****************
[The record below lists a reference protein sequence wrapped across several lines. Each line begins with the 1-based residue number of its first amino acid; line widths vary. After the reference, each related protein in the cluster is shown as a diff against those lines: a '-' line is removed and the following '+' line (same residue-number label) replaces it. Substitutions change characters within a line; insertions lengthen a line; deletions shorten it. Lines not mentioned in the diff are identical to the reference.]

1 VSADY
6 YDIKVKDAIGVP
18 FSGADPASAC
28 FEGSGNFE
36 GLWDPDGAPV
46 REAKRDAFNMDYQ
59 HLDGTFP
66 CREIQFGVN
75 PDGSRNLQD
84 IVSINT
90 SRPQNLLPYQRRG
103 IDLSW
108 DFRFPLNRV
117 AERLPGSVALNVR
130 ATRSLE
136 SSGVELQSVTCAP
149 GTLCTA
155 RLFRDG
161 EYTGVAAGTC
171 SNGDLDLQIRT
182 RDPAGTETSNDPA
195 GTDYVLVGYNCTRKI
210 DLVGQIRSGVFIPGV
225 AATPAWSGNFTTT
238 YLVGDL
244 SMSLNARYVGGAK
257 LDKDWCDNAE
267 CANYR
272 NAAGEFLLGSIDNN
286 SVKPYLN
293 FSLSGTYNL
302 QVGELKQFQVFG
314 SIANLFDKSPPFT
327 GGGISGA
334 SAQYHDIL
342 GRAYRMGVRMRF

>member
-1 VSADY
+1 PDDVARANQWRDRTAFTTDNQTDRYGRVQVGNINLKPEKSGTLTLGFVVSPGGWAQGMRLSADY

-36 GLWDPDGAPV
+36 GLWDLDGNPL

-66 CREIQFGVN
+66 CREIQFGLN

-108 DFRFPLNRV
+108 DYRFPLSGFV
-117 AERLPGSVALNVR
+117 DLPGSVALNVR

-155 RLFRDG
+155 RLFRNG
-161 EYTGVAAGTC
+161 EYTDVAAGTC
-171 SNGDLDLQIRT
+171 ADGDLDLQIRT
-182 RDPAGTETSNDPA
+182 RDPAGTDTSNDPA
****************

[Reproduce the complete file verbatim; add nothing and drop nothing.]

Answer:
[The record below lists a reference protein sequence wrapped across several lines. Each line begins with the 1-based residue number of its first amino acid; line widths vary. After the reference, each related protein in the cluster is shown as a diff against those lines: a '-' line is removed and the following '+' line (same residue-number label) replaces it. Substitutions change characters within a line; insertions lengthen a line; deletions shorten it. Lines not mentioned in the diff are identical to the reference.]

1 VSADY
6 YDIKVKDAIGVP
18 FSGADPASAC
28 FEGSGNFE
36 GLWDPDGAPV
46 REAKRDAFNMDYQ
59 HLDGTFP
66 CREIQFGVN
75 PDGSRNLQD
84 IVSINT
90 SRPQNLLPYQRRG
103 IDLSW
108 DFRFPLNRV
117 AERLPGSVALNVR
130 ATRSLE
136 SSGVELQSVTCAP
149 GTLCTA
155 RLFRDG
161 EYTGVAAGTC
171 SNGDLDLQIRT
182 RDPAGTETSNDPA
195 GTDYVLVGYNCTRKI
210 DLVGQIRSGVFIPGV
225 AATPAWSGNFTTT
238 YLVGDL
244 SMSLNARYVGGAK
257 LDKDWCDNAE
267 CANYR
272 NAAGEFLLGSIDNN
286 SVKPYLN
293 FSLSGTYNL
302 QVGELKQFQVFG
314 SIANLFDKSPPFT
327 GGGISGA
334 SAQYHDIL
342 GRAYRMGVRMRF

>member
-1 VSADY
+1 PDDVARANQWRDRTAFTTDNQTDRYGRVQVGNINLKPEKSGTLTLGFVVSPGGWAQGMRLSADY

-36 GLWDPDGAPV
+36 GLWDLDGNPL

-66 CREIQFGVN
+66 CREIQFGLN

-108 DFRFPLNRV
+108 DYRFPLSGFV
-117 AERLPGSVALNVR
+117 DLPGSVALNVR

-155 RLFRDG
+155 RLFRNG
-161 EYTGVAAGTC
+161 EYTDVAAGTC
-171 SNGDLDLQIRT
+171 ADGDLDLQIRT
-182 RDPAGTETSNDPA
+182 RDPAGTDTSNDPA